Tristan Watkins, UK country manager for BNP Paribas LS said: “Acting now will allow for lead times of several months on large and complex orders such as customised machinery.

“BNP Paribas estimates that delaying and missing the December 31 deadline for investments could cost a business a saving of up £389,500 from its next tax bill. From 1 January, the value of the AIA is expected to fall by 95% to £25,000.” 

Watkins points out those businesses that want to take full advantage of the current tax benefits available for major capital investments and still keep cash flow healthy can choose leasing rather than outright purchase.  They will be able to claim the AIA for investments as long as the item is in use on their premises by the end of December, and will not need to have made all the payments by that date.

He added: “Delaying decision making on major investments could prove to be very expensive. 

“Major capital investments such as a complete IT hardware and systems refit, a combine harvester for a farm, or large-scale excavation equipment for a construction business cannot just be bought off the shelf, and will easily exceed the £25,000 limit that the Annual Investment Allowance is expected to fall to.

“If they are planning a major investment, businesses will need to get talking to suppliers now, and will generally need to have placed an order by the summer in order to ensure that their investment qualifies for the £500,000 AIA relief that is available now.”

The last reduction in AIA saw £1.5billion fall in amount of tax relief claimed on capital spending.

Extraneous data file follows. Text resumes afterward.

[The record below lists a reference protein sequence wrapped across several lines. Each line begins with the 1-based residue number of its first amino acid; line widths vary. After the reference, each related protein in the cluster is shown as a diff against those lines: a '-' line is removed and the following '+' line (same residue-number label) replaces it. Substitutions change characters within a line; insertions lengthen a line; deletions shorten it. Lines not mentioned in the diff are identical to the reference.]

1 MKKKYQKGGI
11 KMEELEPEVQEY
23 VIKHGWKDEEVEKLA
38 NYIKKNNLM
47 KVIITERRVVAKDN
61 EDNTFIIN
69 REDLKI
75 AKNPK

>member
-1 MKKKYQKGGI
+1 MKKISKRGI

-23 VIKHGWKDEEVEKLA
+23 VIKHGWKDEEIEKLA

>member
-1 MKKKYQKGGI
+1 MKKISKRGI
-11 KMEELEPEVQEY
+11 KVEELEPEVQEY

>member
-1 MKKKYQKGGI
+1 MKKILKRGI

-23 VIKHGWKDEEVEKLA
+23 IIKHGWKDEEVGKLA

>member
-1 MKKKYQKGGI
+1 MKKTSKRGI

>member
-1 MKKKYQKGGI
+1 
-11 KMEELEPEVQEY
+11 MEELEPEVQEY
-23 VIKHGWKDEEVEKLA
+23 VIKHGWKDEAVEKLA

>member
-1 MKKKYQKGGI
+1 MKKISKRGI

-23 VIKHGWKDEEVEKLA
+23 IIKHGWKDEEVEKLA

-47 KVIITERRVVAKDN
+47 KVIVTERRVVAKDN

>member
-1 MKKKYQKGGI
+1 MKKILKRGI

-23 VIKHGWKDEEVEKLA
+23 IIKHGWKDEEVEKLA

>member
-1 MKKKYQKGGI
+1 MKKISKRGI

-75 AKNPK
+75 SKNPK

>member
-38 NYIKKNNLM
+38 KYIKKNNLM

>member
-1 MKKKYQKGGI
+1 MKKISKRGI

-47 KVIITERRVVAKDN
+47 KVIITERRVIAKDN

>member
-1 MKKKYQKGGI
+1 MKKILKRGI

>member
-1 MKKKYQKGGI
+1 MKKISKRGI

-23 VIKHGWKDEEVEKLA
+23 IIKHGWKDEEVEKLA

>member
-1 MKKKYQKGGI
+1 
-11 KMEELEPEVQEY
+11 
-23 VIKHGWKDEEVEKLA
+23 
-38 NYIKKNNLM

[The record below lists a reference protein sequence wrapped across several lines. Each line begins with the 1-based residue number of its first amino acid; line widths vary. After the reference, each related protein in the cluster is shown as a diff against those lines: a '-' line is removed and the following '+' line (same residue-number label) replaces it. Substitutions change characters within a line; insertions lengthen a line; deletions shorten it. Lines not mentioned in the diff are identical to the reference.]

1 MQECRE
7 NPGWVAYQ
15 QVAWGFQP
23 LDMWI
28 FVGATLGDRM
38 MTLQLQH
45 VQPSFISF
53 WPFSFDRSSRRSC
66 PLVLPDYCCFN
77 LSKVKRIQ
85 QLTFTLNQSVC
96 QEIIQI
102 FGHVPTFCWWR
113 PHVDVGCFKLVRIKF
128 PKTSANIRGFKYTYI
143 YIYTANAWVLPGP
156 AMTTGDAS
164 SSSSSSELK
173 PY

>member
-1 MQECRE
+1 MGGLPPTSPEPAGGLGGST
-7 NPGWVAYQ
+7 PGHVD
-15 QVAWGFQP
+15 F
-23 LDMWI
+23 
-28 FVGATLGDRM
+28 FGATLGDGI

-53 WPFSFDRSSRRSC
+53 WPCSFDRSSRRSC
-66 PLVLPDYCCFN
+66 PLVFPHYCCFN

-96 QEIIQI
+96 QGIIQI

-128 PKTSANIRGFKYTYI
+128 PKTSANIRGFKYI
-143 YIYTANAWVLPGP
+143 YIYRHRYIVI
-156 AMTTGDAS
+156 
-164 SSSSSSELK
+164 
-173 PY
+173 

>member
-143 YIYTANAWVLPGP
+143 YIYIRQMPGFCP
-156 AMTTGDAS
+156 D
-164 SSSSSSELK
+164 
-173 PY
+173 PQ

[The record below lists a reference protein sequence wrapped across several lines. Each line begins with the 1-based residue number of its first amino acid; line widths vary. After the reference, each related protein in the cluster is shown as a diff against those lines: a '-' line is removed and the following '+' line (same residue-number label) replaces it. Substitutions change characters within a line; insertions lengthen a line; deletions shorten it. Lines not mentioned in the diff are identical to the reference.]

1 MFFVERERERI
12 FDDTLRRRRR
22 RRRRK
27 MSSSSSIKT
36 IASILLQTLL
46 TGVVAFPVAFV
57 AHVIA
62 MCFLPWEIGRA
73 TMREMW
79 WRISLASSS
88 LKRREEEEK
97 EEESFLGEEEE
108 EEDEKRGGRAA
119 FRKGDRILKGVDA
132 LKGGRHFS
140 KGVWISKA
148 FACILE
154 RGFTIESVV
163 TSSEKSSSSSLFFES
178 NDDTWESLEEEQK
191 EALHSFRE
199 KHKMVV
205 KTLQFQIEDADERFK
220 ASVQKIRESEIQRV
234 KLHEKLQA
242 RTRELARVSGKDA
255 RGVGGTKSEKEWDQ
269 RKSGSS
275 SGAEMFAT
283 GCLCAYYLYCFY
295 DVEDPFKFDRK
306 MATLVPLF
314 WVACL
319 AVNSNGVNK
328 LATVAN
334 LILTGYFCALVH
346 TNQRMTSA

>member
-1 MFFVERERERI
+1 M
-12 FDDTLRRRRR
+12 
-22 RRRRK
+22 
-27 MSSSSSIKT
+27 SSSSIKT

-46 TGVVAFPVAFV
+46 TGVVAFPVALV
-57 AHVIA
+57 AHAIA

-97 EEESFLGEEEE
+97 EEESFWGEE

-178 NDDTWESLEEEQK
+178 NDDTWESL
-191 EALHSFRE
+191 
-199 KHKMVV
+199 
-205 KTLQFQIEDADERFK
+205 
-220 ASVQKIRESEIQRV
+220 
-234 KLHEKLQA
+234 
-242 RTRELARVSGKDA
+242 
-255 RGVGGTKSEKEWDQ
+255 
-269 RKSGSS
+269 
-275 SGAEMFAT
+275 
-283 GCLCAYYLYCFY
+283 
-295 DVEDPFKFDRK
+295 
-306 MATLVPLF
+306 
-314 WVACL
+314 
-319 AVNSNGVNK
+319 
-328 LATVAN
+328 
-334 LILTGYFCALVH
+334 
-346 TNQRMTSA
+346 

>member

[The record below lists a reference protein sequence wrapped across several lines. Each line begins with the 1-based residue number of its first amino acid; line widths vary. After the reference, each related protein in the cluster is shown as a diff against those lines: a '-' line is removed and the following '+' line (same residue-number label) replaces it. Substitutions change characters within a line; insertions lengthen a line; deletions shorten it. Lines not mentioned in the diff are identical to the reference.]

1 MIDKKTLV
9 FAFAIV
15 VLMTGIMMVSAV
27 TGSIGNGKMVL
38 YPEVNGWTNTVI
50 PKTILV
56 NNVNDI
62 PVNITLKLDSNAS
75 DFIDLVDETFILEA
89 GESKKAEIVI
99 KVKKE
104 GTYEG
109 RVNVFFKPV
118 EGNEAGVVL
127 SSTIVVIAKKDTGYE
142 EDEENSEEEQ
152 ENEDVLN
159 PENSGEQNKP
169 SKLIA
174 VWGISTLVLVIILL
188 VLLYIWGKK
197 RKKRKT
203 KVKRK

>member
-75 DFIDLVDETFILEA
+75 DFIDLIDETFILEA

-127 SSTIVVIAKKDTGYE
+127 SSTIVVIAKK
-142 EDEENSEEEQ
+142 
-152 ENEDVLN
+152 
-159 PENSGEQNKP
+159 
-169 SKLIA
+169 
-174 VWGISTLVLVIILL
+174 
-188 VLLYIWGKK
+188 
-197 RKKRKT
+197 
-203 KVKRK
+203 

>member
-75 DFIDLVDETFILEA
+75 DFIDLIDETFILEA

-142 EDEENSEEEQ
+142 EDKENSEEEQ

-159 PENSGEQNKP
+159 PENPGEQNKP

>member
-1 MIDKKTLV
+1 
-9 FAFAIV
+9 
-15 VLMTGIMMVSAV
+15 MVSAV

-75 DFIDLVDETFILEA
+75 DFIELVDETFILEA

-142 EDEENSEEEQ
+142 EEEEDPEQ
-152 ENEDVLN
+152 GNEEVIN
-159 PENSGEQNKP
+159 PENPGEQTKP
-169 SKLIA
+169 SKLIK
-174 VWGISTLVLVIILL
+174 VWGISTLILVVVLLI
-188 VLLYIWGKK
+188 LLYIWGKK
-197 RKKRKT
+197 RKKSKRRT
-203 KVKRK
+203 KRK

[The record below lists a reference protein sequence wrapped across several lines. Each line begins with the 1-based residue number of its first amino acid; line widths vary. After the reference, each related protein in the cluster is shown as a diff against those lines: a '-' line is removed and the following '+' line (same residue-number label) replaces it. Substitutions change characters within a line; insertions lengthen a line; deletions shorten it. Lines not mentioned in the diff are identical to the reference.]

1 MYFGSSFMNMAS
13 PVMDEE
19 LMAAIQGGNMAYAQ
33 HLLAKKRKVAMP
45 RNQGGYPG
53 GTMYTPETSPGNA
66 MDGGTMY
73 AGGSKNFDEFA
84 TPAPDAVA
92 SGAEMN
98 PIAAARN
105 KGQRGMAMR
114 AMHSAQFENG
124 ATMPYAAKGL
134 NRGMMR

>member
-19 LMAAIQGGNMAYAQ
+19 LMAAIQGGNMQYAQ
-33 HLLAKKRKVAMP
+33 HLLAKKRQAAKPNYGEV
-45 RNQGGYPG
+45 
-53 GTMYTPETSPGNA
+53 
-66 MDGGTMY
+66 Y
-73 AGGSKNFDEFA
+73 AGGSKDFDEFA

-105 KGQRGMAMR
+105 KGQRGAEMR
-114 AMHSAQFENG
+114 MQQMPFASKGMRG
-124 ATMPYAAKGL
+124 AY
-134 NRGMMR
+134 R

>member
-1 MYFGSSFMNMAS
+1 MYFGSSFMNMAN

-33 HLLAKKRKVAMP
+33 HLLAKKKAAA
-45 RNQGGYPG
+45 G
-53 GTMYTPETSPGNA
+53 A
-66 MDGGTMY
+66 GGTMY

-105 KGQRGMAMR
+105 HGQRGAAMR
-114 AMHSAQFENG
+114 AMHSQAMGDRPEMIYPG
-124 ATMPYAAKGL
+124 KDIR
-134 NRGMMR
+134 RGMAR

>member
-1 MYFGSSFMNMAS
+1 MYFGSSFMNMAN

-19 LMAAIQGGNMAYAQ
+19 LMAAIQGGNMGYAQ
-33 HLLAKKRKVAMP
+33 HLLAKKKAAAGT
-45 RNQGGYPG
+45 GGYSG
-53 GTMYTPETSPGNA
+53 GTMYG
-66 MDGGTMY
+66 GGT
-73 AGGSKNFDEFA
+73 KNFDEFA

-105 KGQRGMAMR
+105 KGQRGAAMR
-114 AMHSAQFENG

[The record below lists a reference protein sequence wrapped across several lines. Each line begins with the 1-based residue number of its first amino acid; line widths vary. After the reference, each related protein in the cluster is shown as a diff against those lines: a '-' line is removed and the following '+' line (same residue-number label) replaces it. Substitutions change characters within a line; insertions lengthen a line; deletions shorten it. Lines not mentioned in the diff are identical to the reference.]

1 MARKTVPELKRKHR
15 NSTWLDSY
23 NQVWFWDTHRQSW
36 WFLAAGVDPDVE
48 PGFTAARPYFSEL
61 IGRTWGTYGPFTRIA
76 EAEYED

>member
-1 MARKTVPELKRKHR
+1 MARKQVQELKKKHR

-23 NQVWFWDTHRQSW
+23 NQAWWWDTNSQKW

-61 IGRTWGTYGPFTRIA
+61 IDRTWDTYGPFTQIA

BNP Paribas LS has urged the UK government to use the forthcoming Budget to keep the AIA at its current higher level indefinitely.  It points out that the AIA has played a crucial role in encouraging businesses to make very significant capital investments.  Previous reductions in the limit for the AIA have had a major impact on the amount of relief claimed. 

Watkins added: "After the AIA was cut by 75% from £100,000 to £25,000 for the 2012/13 tax year, the value of relief claimed fell by 21% from £7.2billion to £5.7 billion. 

“Even a couple of years ago businesses were clearly using the AIA to help fund major investments, not just day-to-day capital spending – which is why its use fell so sharply when the limit was cut.

“Now that the economic recovery is taking root and business confidence is returning, we would expect an even larger number of businesses to be looking to the AIA to transform their prospects.

“The AIA has proved its worth in encouraging business investment.  Using the forthcoming Budget to keep it at its more generous level indefinitely could be transformative for many businesses and indeed for the UK economy.  It would ensure that businesses can make the investments they need, at the time that makes most sense for their business.”

*For an investment of £500,000, £25,000 would qualify for the AIA at its new limit," he said. "The £475k balance would qualify for writing down allowances at a maximum of 18% - equating to a first year allowance against tax of £85,500."